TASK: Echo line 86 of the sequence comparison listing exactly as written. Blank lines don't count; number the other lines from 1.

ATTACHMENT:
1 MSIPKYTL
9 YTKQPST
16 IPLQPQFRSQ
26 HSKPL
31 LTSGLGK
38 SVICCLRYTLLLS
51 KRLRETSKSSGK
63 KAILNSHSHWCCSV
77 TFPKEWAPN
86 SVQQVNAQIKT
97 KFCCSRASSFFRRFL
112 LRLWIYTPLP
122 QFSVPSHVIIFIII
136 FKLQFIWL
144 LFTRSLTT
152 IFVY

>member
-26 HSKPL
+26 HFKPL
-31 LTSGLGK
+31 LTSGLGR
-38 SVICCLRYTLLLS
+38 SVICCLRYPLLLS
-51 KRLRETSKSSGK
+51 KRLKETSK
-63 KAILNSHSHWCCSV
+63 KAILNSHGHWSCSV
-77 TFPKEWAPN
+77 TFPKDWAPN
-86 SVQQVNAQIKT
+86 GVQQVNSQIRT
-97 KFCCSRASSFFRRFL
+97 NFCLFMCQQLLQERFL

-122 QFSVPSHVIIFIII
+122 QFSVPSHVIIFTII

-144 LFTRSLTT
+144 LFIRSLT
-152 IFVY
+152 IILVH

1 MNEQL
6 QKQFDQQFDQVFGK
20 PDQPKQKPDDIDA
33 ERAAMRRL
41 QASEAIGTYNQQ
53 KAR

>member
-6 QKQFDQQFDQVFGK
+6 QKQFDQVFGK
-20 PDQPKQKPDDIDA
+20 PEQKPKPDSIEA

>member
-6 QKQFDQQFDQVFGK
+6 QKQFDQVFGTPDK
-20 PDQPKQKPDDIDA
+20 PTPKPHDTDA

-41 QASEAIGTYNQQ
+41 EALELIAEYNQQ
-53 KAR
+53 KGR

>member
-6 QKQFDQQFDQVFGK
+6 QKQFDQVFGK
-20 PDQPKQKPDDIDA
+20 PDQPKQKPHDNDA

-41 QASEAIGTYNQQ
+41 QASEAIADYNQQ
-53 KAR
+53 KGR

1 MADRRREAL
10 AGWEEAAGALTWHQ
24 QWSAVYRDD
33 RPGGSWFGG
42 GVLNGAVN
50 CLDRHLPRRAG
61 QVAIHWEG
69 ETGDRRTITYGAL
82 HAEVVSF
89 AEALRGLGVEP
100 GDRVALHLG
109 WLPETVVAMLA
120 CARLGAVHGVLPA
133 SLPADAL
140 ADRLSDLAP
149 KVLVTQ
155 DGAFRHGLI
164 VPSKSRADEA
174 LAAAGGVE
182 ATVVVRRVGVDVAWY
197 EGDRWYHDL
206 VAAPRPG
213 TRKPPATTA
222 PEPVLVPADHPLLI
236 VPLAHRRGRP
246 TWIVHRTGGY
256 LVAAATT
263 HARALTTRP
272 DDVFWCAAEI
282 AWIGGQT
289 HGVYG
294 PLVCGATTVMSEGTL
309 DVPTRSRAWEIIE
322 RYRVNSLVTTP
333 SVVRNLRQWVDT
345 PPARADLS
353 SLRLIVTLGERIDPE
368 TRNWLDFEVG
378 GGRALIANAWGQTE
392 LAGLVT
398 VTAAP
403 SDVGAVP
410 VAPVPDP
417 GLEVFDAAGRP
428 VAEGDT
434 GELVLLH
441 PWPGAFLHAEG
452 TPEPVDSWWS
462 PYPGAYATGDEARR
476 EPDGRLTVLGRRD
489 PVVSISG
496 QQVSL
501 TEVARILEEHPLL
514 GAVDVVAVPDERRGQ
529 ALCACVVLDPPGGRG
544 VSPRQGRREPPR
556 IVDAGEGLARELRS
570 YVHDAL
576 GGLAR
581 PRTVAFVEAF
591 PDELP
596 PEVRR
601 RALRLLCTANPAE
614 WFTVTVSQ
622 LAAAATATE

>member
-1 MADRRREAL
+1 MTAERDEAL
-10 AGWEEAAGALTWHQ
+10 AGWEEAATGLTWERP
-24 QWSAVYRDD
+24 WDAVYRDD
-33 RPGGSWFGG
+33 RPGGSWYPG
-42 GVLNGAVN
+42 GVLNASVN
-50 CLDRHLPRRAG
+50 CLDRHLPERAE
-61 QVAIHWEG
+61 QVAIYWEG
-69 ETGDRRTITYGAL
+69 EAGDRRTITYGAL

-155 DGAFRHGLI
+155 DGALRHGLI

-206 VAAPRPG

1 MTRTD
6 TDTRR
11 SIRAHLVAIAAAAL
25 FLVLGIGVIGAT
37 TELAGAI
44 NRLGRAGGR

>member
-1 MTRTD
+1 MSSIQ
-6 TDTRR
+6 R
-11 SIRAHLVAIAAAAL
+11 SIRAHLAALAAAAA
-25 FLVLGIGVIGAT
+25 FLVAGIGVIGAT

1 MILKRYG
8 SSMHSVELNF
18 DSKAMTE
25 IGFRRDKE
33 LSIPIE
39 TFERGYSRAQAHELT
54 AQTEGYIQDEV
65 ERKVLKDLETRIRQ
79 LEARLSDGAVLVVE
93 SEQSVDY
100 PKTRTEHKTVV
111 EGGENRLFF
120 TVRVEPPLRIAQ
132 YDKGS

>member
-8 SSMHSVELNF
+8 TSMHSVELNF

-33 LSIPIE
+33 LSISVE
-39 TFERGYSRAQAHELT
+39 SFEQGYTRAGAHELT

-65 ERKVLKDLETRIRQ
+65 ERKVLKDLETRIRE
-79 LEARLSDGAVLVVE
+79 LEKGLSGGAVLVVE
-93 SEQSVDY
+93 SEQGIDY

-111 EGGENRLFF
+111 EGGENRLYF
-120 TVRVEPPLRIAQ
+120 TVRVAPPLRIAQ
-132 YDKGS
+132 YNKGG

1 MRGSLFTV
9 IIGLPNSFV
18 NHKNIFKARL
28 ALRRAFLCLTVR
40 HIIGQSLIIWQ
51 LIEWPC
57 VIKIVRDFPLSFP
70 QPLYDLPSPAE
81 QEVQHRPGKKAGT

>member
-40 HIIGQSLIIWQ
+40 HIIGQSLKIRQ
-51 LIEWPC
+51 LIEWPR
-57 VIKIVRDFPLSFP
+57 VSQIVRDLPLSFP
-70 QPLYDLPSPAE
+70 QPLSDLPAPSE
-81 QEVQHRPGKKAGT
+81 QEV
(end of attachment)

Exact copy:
164 VPSKSRADEA